Mill on the Floss | Melodramatic and Arbitrary Tragic Ending

Melodramatic and Arbitrary Tragic Ending of Mill on the Floss

The end of The Mill on the Floss is the most controversial issue of the novel, which has given rise to elaborate studies by various critics. It has been subjected to some scathing criticism because it is alleged to be capricious, arbitrary, unnatural and abrupt. Bulwer-Lytton observes that the end is inadequately prepared. To Henry James, the end is defective and shocking and it might have been an afterthought on Eliot’s part. Leslie Stephen calls the end “pathetic” and says that it affects general harmony. F.R. Leavis opines that Eliot has distorted the end in order to give it a typical Victorian dramatic ending. Joan Bennet is of the view that the end indicates the novelist’s desire to bring about a sort of poetic Justice. W. J. Harvey regrets that the end is a structural defect and it undermines the moral scheme of the novel. Critics blame that the end does not appear to be inevitable; it seems abrupt and imposed. Eliot cut the knot she was unable to unravel. The end does not flow from incidents.

Though the end may have some defects yet it can be promptly defended and justified on the following grounds:

Tragic Ending From Allegorical Level

Firstly, the end can be justified at the allegorical level. The novel is, in fact, written in the retrospect. Living in 1850s Eliot portrayed the life of 1830s, characterized by its simplicity and purity, which was no longer there in Eliot’s age the short span of twenty years, it was greatly affect urbanization and materialism and lost its purity. The Tullivers stand for that pure life of 1830s. Through the extermination of the Tullivers, she wanted to show the extinction of an epoch the era which was lost — and introduced new material which she did through Wakem who is the representative of materialistic age. So far as Mrs. Tulliver is concerned, she is good for nothing fellow.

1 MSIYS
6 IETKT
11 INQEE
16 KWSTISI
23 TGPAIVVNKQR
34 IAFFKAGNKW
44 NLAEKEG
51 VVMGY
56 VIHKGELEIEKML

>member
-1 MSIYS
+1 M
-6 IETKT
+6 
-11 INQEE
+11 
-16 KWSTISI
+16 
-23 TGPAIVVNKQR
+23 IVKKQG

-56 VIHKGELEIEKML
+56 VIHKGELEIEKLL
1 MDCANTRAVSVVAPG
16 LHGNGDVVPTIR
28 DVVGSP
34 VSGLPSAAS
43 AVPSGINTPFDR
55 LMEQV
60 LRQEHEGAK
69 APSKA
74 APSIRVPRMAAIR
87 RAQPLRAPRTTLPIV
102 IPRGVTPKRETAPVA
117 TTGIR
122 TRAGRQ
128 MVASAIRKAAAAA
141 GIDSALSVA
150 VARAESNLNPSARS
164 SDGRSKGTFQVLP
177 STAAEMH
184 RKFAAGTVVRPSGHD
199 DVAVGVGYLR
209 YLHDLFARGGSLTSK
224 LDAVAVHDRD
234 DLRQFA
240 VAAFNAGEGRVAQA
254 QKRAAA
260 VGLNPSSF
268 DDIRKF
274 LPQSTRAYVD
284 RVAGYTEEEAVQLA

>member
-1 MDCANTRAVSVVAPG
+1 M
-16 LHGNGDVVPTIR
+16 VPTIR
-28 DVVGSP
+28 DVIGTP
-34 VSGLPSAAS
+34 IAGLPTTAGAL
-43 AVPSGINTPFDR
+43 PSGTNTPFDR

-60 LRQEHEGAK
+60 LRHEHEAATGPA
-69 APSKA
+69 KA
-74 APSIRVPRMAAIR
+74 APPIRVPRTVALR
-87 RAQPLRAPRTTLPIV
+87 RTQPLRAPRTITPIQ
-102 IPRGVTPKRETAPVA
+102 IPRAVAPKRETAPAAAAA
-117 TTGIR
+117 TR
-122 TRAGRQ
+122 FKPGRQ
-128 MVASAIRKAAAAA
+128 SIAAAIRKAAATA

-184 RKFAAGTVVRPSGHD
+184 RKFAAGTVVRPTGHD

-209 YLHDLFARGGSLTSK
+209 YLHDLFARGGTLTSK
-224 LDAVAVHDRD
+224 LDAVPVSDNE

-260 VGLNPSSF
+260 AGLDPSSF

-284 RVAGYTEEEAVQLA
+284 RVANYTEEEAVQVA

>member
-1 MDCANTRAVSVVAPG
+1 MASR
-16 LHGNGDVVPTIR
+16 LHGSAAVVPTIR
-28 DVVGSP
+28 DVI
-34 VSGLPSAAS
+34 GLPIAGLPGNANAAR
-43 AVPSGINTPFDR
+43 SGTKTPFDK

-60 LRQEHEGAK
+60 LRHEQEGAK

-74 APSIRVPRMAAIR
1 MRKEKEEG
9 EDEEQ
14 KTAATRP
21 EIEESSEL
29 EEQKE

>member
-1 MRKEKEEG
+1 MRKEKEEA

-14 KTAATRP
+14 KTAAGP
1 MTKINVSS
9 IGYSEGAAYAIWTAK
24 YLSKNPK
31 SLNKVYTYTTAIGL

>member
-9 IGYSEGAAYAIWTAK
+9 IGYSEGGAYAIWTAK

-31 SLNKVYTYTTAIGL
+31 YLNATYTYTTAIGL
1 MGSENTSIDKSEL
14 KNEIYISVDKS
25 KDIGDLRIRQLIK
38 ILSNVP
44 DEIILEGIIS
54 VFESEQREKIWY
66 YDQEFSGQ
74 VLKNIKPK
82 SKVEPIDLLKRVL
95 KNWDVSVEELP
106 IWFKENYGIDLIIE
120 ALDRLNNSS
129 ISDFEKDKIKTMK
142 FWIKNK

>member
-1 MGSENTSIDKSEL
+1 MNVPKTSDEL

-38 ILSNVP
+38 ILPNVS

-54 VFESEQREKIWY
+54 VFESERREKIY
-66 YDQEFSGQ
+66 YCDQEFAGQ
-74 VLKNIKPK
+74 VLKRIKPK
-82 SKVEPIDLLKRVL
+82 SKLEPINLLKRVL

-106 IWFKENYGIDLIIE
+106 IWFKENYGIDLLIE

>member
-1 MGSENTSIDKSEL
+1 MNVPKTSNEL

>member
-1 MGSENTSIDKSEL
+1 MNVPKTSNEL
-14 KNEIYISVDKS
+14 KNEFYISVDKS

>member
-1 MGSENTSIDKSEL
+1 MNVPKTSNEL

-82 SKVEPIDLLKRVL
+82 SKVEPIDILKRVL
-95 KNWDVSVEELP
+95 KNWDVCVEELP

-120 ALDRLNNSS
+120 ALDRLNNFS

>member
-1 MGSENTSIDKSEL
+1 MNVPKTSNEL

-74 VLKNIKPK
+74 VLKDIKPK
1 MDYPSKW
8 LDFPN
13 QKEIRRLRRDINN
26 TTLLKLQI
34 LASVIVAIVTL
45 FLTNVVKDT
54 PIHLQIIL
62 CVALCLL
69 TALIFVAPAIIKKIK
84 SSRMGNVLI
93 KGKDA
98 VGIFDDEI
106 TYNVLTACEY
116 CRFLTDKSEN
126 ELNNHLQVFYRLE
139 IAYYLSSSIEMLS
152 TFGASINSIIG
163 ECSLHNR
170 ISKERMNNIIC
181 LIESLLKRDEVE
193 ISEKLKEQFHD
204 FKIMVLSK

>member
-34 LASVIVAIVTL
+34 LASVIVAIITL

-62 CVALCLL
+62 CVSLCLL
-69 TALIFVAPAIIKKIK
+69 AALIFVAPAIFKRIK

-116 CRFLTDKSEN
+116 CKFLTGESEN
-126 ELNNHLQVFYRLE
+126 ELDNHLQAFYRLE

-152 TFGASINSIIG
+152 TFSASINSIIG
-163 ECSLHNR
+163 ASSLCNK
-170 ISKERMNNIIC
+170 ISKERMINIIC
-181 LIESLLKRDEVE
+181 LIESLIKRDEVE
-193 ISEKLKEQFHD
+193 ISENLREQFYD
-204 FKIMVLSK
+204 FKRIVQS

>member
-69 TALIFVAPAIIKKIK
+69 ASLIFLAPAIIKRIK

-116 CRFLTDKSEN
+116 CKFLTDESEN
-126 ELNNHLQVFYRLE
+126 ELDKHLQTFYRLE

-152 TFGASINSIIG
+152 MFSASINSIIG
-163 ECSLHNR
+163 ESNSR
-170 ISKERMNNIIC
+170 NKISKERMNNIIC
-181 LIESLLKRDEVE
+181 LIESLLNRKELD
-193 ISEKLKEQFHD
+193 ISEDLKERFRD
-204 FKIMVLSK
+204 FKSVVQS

At the allegorical level, the end also suggests that lack of harmony in human personality is fatal. Maggie was torn between two extremes – impulsiveness and a strong sense of duty. Some critics observe that Maggie should have been given an opportunity to make a moral choice. But, in fact, the conflict of her mind had become so intense that she could not go either way. Her impulsiveness persuaded her to marry Stephen but her sense of duty asked her to be faithful to Philip and Lucy. If she married Philip, she would be disloyal to her family. So she had to pay for the disharmony in her personality through death.

Tragic Ending From Symbolic Level

Some critics observe that in spite of being drowned in the Floss, Maggie could have been killed by some other way, but it is wrong. If Maggie and Stephan had drowned during boating, it could not have been convincing enough. Had Tom killed Maggie, it would have been against the theme of the novel, i.e., emotional self-control and it would have been cheap sensational novel. Had Maggie committed suicide, she would have been reduced to the status of a foolish sentiment girl which Eliot did not like. Natural death would have been least artistic. Eliot also wanted to bring about reconciliation between the brother and the sister before death, which would have been impossible in normal circumstances. So it was most suitable way for Maggie’s death which Eliot contrived. Then at the symbolic level too Eliot wanted to show that Floss which gave birth to whole of Maggie’s miseries, itself put an end to all her sufferings. The flood, in fact, proved baptismal for her.